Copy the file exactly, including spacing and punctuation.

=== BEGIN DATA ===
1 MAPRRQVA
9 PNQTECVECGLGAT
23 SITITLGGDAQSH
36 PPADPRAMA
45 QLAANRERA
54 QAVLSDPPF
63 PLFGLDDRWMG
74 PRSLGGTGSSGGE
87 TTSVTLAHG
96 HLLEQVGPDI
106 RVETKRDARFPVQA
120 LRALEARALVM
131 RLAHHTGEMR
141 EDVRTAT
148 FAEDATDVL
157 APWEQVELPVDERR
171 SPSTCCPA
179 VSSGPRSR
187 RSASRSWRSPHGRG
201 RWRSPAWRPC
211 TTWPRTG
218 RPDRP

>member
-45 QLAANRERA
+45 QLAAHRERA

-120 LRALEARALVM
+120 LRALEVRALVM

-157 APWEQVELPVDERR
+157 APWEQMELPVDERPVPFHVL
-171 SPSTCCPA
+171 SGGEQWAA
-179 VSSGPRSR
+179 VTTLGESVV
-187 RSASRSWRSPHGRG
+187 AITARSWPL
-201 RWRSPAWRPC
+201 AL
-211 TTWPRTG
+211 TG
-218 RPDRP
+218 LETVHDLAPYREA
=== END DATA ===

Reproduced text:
1 MAPRRQVA
9 PNQTECVECGLGAT
23 SITITLGGDAQSH
36 PPADPRAMA
45 QLAANRERA
54 QAVLSDPPF
63 PLFGLDDRWMG
74 PRSLGGTGSSGGE
87 TTSVTLAHG
96 HLLEQVGPDI
106 RVETKRDARFPVQA
120 LRALEARALVM
131 RLAHHTGEMR
141 EDVRTAT
148 FAEDATDVL
157 APWEQVELPVDERR
171 SPSTCCPA
179 VSSGPRSR
187 RSASRSWRSPHGRG
201 RWRSPAWRPC
211 TTWPRTG
218 RPDRP

>member
-45 QLAANRERA
+45 QLAAHRERA

-120 LRALEARALVM
+120 LRALEVRALVM

-157 APWEQVELPVDERR
+157 APWEQMELPVDERPVPFHVL
-171 SPSTCCPA
+171 SGGEQWAA
-179 VSSGPRSR
+179 VTTLGESVV
-187 RSASRSWRSPHGRG
+187 AITARSWPL
-201 RWRSPAWRPC
+201 AL
-211 TTWPRTG
+211 TG
-218 RPDRP
+218 LETVHDLAPYREA